FARRELL – Bob Miller, president of NLMK Pennsylvania, spent Thursday in Washington, D.C., trying to head off President Donald Trump’s proposal to sock steel imports with a 25 percent tariffs.
It didn’t work.
Even while Miller was trying to save his company, the president signed an order imposing the tariff on steel and a 10 percent levy on imported aluminum. Miller said the move will jeopardize 750 jobs at NLMK’s steel mill and its Sharon Coating operation.
“This issue now is more about people,’’ Miller said. “The people working for us right now with good jobs and benefits are concerned about their families. We’re talking about families, marriages and children. It’s just not fair, and it’s not right.’’
NLMK employs about 600 at its Farrell steel plant and another 150 or so at its Sharon Coating operations in Sharon.
It’s simple math on how tariffs will crush NLMK, Miller said.
He said Trump is initiating steel tariffs so companies will buy American-made steel slabs, but there’s no way that can happen because few are to be had.
“U.S. steelmakers make the slabs for themselves and roll it themselves,’’ he said. “Occasionally you can get small lots to buy but never in the quantity to we need to have a successful business.’’
Sharon Coating is considered a downstream business, where a company takes an item from another business and turns it into a product it can sell.
In the case of the Sharon Coating, it gets steel coils produced at the Farrell steelmaker. The Sharon company dips the steel in hot zinc, which prevents rusting.
“If we can’t provide Sharon Coating with steel, they’ll be in the same situation that the steel mill will be in,’’ Miller said.
Other economics are involved, he noted.
The Farrell steelmaker buys steel slabs from Russia. Creating these slabs are usually done in one of two ways: by a blast furnace or electric furnace.
Using a blast furnace in steel production is somewhat like baking from scratch. A mill creates steel by using raw materials including iron ore, limestone and coke. The minerals are heated by the blast furnace to create molten-hot steel. At that point the steel is rolled into a rectangular rough, thick slab.
In the case of an electric furnace, scrap steel is plopped into an enormous cauldron and melted using massive amounts of electricity. In some cases raw materials are added if needed. Again, the process is completed by rolling the steel into a thick slab.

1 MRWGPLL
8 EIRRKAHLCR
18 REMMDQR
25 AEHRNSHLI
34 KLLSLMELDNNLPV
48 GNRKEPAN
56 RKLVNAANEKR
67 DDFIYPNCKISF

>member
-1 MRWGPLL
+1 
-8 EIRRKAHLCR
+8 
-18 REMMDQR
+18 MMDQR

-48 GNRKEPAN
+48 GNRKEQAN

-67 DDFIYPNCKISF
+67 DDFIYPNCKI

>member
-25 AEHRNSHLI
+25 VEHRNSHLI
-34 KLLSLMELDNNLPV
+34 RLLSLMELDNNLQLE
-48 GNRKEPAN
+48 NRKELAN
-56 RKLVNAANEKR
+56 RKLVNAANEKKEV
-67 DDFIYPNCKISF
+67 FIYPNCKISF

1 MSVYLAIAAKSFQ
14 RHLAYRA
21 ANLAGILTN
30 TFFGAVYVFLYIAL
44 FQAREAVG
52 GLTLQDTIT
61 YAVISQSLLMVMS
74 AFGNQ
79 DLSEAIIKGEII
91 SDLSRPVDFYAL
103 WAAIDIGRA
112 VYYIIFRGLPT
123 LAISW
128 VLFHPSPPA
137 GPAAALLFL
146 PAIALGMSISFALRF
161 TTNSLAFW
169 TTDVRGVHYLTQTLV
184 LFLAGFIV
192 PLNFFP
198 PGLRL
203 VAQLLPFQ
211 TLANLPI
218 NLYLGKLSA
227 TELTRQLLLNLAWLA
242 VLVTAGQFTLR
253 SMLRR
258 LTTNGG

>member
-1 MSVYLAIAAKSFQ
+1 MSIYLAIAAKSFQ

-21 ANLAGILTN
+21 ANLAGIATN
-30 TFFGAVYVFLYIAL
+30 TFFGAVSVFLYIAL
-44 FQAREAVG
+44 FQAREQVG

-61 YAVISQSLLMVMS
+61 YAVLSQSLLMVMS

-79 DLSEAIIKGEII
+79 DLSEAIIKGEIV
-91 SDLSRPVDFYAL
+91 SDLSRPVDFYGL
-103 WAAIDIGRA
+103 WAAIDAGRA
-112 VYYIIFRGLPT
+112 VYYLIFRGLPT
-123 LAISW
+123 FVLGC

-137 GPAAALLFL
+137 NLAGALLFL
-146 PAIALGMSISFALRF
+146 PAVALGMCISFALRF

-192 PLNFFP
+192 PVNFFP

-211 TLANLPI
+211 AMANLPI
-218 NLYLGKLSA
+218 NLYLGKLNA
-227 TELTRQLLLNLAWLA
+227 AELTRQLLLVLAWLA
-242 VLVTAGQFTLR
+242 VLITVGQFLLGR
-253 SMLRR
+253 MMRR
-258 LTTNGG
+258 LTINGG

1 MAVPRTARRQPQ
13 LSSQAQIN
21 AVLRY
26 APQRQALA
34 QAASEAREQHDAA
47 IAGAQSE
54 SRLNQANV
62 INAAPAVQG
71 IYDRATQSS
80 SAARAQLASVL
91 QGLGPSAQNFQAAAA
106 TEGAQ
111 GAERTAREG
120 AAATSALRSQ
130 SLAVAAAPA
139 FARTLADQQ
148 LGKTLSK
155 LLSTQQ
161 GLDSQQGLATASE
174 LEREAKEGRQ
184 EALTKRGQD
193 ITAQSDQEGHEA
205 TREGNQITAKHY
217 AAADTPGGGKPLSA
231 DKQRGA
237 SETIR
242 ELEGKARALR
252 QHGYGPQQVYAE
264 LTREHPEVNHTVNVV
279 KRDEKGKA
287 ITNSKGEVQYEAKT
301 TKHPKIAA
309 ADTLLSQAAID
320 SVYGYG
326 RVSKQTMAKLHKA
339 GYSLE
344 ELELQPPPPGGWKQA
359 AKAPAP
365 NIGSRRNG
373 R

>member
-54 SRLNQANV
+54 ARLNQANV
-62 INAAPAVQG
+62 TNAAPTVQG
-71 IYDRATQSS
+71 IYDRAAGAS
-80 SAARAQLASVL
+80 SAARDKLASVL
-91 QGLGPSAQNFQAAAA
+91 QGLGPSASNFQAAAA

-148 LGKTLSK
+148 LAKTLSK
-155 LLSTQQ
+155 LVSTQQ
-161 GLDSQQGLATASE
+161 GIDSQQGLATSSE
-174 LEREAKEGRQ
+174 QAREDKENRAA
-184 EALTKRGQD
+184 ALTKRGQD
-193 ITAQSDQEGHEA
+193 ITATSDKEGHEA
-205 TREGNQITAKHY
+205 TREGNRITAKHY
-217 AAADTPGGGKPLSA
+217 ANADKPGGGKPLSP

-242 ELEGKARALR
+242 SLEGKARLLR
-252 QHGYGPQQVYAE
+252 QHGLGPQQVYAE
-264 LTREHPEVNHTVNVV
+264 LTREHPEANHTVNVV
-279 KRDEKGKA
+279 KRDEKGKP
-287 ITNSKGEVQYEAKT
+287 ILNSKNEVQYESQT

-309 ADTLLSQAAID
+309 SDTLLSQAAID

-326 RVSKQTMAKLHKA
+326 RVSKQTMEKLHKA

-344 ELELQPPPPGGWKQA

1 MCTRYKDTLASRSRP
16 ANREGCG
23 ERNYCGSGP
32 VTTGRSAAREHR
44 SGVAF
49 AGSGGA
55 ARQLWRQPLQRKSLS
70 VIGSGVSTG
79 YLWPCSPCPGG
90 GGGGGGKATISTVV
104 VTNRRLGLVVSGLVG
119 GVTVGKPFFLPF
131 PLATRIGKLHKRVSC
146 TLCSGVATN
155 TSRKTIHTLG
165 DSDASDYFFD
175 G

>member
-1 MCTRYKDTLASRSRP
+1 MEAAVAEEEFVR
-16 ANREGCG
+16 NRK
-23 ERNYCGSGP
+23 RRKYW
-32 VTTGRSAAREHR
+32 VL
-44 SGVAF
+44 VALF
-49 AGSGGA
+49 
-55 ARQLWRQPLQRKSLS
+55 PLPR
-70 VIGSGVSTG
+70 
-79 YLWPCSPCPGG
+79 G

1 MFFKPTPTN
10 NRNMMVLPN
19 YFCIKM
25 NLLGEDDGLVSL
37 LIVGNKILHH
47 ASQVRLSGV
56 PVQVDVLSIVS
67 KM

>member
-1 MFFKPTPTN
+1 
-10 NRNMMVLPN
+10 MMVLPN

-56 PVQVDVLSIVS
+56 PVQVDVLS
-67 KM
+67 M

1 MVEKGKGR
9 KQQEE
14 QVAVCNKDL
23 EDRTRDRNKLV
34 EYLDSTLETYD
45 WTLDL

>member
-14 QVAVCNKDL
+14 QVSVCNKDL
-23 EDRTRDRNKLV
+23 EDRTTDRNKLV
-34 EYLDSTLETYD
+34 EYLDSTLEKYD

NLMK takes the Russian slabs and rolls them into finished coils to the desired thickness and length. These coils are then sold to a variety of customers for end products like automobile parts, pipe and wind turbines.
Sharon Steel, which was the original steelmaker at the site, used both a blast furnace and electric furnace to make steel. The steelmaker declared bankruptcy and the mill was closed for a couple years.
Miller pointed out that Sharon Steel’s demise was due to a business model that couldn’t churn out a profit.
“Their blast furnace and electric furnace was a high cost,’’ he said.
Talk by the administration of allowing certain steel imports into the U.S. won’t help NLMK, Miller said.
“We can’t buy the amount of slabs we need out of Canada and Mexico,’’ he said.
Further, most those slabs have already been bought and are destined for other locations. he added.
About 15 percent of steel production in the U.S. uses the same business model as NLMK, Miller said.
“We’re not the only ones who will get hurt by tariffs,’’ he said.
There is one card in play that Miller believes will convince the administration to change course. The U.S. Commerce Department conducted a study on American steelmaking capacity and how it intertwined with national security interests.
“The commerce department found there were national security concerns with this,’’ Miller said of the tariffs.
In addition to national security concerns, Miller is hopeful the administration will see that the tariffs will hurt jobs.
“I believe they want to do the right thing,’’ he said. “I don’t think they want us to lose jobs.’’
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